Flatwound String Reviews

FBP-PBass10

There are so many flatwound string brands available now that it can be a little overwhelming. In general all flatwounds will give you a warmer, more mellow tone than roundwounds but there are differences with each brand.

Although the basic design for flats is the same, there are several small differences in the construction of the string that can have a large impact on the tone and feel of each flatwound string set.

While roundwound strings are still by far the most popular bass strings, flatwounds have seen a huge resurgence in popularity within the last 10 years. As a consequence there are now many more choices for flats than ever before.

I've listed some of the top flatwound brands available today and reviewed their overall tone and feel. I would have listed more, and there are many more but I haven't played them yet. One important thing to mention is that different string gauges will give you different tones. I tried to sample the most average gauges (.045-.105 in most cases).


D'Addario Chromes

Carbon steel hex core with polished stainless steel wrap.

Chromes to me have a slightly grippy feel and are little oily at first. The oily feel goes away with time and the strings have less tension than most other flats, although still more than any other roundwound string. My first impression with Chromes is that they have a distinctive upper-mid range bark with nice full lows and an overall well balanced tone across the strings, although the D and G strings sound a little louder than the A and E.

Chromes are quite bright and clanky at first, almost like half-rounds. But after a few months they will settle in and start to thump more as any good flat should. I did notice that after several months of regular playing the E string seemed to deaden a little more than the other strings. Overall, very good strings for a decent value. To me, Chromes sound best on a Jazz Bass.

 

Fender 9050

High carbon steel hex core with stainless steel wrap.

Fender changed their flatwound line about a year and half ago. The old sets had a very distinct thumpy tone and smooth feel but the new 9050 flats sound and feel very similar to Chromes. The Fenders are quite bright and lively when new and stay that way for a while. They have a slightly grippy feel but still much smoother than any roundwound. Once they break in they have some good low end thump. They have good balance and much less tension than the old Fender flats, which could feel a bit like telephone cables.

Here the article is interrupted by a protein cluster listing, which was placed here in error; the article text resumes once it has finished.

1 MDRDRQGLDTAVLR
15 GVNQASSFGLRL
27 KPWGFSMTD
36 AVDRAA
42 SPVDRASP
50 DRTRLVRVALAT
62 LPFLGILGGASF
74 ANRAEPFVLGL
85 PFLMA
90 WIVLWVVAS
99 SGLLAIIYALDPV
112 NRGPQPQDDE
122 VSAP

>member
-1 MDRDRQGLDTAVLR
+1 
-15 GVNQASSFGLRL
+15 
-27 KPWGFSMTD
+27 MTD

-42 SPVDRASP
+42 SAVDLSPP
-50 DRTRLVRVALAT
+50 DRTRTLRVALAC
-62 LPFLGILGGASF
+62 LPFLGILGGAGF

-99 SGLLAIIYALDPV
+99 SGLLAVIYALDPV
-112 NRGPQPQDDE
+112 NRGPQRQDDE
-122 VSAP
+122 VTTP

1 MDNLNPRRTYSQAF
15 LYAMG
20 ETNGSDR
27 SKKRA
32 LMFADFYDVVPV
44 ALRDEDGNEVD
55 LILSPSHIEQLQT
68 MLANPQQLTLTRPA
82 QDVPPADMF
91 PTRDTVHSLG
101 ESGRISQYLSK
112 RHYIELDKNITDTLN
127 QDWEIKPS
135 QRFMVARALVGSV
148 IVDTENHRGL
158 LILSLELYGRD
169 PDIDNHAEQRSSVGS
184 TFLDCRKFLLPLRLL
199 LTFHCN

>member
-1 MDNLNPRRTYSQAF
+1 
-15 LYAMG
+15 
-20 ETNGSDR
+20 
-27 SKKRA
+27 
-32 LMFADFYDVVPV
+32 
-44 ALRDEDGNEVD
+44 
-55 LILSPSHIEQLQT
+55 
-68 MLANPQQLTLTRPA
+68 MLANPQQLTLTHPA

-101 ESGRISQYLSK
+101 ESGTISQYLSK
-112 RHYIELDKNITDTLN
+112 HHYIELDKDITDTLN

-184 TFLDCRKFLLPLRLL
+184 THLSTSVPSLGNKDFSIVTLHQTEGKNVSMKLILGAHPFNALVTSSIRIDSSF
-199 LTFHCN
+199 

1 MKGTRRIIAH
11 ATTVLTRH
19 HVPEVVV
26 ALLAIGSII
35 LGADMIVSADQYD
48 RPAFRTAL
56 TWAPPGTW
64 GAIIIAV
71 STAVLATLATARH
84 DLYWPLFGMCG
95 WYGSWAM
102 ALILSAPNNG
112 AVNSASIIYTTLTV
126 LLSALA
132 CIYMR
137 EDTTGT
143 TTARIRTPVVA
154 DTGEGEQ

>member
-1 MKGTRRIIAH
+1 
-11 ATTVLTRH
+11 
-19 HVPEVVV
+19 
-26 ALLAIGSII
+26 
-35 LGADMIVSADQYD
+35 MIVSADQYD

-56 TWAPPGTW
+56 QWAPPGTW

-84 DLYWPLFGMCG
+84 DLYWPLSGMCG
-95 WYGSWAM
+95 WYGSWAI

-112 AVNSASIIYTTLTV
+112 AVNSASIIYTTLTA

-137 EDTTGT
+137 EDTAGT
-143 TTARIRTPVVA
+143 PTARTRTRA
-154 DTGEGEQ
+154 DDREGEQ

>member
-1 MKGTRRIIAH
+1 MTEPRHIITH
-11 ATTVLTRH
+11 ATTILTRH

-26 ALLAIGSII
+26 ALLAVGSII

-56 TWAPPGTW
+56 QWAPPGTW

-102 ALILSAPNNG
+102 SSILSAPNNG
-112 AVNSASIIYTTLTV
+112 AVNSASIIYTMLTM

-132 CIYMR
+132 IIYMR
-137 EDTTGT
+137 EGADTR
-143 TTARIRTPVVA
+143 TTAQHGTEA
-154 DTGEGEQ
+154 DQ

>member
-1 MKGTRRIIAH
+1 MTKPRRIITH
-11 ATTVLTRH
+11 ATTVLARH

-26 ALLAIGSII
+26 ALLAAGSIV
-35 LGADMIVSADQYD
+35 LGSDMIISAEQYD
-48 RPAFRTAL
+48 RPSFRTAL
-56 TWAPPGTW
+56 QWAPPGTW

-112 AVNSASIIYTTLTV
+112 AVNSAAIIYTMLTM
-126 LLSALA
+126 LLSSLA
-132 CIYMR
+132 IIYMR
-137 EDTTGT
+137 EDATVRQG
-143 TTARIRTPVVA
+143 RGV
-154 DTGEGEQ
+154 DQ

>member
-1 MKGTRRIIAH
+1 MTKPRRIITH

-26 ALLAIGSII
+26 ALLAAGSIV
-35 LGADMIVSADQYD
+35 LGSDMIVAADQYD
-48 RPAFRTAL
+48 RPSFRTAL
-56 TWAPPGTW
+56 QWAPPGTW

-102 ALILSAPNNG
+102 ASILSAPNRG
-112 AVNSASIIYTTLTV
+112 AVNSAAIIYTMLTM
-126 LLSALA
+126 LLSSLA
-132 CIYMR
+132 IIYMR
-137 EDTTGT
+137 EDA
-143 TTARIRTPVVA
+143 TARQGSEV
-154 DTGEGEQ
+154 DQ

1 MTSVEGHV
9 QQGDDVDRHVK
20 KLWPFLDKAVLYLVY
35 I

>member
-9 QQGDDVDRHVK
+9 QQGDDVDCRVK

The E string in particular has real good definition which is especially important with flatwounds. The lows are full with good grind, the mids are pretty strong and the highs sound nice and crisp. Overall they're very good strings for a great value. I like the way they sound on a Jazz Bass.

 

La Bella Deep Talkin' Bass

Carbon steel hex core with stainless steel underlay.

Probably the most coveted flatwound string brand during the 1960's and 70's. La Bella is famous for it's deep tone and solid fundamental and these strings deliver the goods. Nicely balanced with a slightly scooped mid-tone and plenty of vintage thud. The highs are buttery smooth and sweet sounding.

If you're looking for a more modern zingy flat then this is probably not the the string for you. La Bella flats will give you some nice top end right out of the package but that will eventually fade to a beautiful warm thud after just a few weeks. These strings are not cheap but if you like them as much as I do you won't have to change them for years, even decades and they will only sound better over time. The great James Jamerson used La Bellas and only changed them if a string broke. Without a doubt my favorite flatwound string. They sound especially good on a P-Bass.

 

Rotosound 77 Jazz Bass

Steel hex core with monel outer wrap.